For the past eight years, I have worked in big newsrooms like the Los Angeles Times and The New York Times, and have learned a thing or two about office politics.
But the worst, most politically fraught period of my life remains the three months I campaigned to be editor of the Daily Bruin. And one of the most emotionally weighty days I’ve ever had was the day I won by one vote.
I’m totally serious. Politicking for votes among your best friends and college family is not fun. Neither is giving a speech in front of them, or having one of your peers call you out for a few typographical errors in your 10-page application. And neither is seeing people gather and whisper angrily when it’s announced that you’ve won. When you give over your life to something in college and love it unconditionally, you want it to love you back.
Although I edged out my opponent, I was incredibly pained that only half the staff wanted me to lead them. What of the other half? I took it all very personally. And so I stewed on Janss Steps with two Bruin friends, drinking wine until the bottle was empty. Then we went to The Apple Pan and stewed some more. By the time I was finally done stewing, I was so upset and emotionally exhausted, I decided to withdraw my application.
About the only thing that could have made the situation worse would have been if I had stayed in the race and interviewed with the ASUCLA Communications Board, as is protocol, and then been told by that board – a group of people I’d never met – that they had overruled the Bruin staff, invalidated my three months of work, and selected the other candidate to become editor.
That is essentially what happened this week when the Communications Board picked The Bruin’s next boss. They selected the candidate who had failed to gain the endorsement of her fellow staff members by a margin much larger than the one vote I won by nine years ago.
I cannot pretend to know how the two candidates feel, but I imagine they are both emotional wrecks. One must feel cheated; the other has been left, at least for now, with a depleted staff as well as several peers who are extremely upset. And this all could have been avoided had the Communications Board shown a little deference.
Stripping away who the actual candidates are, and stipulating that reasonable people can disagree on who would be a better editor, the situation comes down to this: A group of folks mostly lacking ties to The Bruin or professional journalism experience, who met the candidates once and interviewed them for a matter of minutes, had the hubris to believe they could assess the candidates better than the candidates’ peers could. They decided that their snap judgments and impressions should outweigh those of the people who have spent, in many cases, 40 hours a week with the candidates for three years; that their inspection of a candidate’s writing samples should count for more than the judgment of other student journalists who have observed the candidates’ work over the years.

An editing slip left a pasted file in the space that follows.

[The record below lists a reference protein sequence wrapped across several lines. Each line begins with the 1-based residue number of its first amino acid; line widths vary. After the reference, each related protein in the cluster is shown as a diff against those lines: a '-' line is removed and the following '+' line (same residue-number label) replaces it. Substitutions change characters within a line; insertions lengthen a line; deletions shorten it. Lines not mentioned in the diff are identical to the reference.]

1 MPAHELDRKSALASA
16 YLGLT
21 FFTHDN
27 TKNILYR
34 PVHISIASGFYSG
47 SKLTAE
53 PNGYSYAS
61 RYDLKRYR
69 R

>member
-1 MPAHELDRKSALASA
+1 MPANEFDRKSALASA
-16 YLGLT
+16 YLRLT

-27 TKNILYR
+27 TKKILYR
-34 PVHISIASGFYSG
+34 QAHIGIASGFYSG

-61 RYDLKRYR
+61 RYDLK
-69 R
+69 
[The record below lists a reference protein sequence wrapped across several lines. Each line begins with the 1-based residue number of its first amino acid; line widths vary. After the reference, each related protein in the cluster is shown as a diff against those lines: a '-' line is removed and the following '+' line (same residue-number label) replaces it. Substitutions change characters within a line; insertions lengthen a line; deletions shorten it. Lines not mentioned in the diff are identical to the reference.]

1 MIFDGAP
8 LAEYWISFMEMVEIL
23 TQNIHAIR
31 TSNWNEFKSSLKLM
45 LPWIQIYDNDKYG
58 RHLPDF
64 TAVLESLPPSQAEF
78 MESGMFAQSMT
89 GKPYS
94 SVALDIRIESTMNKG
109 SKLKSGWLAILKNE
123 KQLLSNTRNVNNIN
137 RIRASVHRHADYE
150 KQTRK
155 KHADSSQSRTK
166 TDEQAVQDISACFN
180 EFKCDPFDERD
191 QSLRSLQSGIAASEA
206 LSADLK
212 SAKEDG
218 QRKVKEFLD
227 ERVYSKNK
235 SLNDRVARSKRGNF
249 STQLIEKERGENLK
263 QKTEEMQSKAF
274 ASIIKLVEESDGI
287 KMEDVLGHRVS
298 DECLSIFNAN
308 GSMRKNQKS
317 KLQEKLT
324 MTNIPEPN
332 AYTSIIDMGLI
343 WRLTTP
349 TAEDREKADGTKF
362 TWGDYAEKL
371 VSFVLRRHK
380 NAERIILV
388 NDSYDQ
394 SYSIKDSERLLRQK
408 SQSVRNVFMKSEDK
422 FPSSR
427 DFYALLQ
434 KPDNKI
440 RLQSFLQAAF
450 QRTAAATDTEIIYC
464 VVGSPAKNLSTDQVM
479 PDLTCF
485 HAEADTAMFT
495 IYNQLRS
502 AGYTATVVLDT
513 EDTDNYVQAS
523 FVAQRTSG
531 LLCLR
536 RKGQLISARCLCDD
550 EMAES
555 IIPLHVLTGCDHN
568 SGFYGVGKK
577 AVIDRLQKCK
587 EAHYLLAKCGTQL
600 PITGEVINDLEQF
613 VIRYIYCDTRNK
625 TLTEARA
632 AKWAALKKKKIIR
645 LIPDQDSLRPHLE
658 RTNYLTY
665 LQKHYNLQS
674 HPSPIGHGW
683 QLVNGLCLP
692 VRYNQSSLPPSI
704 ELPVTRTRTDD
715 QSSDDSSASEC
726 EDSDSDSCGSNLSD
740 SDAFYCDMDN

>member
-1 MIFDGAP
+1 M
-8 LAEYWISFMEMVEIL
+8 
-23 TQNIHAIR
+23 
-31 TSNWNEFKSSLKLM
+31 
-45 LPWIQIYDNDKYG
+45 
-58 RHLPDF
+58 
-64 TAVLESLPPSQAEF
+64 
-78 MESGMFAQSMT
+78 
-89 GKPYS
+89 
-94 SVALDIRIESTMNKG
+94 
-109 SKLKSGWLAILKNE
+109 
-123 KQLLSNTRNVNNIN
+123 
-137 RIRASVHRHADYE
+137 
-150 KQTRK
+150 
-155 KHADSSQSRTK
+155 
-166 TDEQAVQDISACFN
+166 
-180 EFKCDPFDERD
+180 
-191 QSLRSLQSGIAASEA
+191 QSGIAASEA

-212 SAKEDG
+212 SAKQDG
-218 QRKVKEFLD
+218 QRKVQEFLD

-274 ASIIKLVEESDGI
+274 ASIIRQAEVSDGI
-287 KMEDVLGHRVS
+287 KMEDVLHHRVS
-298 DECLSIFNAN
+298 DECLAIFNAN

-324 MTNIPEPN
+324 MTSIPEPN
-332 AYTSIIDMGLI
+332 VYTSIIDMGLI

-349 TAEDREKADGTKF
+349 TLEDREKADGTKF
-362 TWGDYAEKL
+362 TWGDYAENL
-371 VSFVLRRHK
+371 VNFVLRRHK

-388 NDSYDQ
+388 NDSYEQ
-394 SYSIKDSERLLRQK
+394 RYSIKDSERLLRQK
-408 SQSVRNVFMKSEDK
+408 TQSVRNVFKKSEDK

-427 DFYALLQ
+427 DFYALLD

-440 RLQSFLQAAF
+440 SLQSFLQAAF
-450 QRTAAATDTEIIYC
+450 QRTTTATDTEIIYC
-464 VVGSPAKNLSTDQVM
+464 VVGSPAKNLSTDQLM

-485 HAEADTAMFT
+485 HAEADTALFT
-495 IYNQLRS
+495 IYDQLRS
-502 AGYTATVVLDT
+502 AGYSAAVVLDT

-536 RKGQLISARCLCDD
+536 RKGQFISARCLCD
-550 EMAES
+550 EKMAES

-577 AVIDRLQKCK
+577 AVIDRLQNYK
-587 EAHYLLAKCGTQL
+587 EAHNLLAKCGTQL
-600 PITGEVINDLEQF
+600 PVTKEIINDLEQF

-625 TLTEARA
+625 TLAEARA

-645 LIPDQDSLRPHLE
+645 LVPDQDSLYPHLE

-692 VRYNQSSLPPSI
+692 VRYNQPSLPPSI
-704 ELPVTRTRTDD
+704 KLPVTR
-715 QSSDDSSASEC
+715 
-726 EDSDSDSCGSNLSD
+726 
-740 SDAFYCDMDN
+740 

It is the board’s prerogative to make such a decision. They technically publish the paper, and based on my reading of a letter they released Tuesday night, they appear to have made their choice in good faith. But over the years, as they obliquely note, when selecting the editor, the board has, with very few (and perhaps equally contestable) exceptions, deferred to the wisdom of the staff – the people who know the candidates best.
Because they failed to do so this time around, they have created quite a mess. Staff members have gone on strike, and I have to presume that no one involved is more miserable than the candidates themselves. I urge the members of the Communications Board to really reflect on that, and to consider how they might feel if a group of strangers said they weren’t good enough for a job or a promotion after a group of their peers who know them well said the opposite.
The Daily Bruin has a way of overcoming UCLA’s bureaucracy and will carry on. The situation will eventually blow over. You don’t get to be almost 100 years old without some bumps.
But this move by the Communications Board has set a deeply troubling precedent for the next 100 years. In seizing control of this decisionmaking process, the board has disenfranchised the students who give their sweat and their hearts to The Bruin every day. And in failing to allow the staff to democratically elect their own leader, they have stifled the voices of the very people who allow the rest of campus to be heard.
Stevens is a former Daily Bruin senior staff writer who graduated in 2011. He is currently a reporter for The New York Times.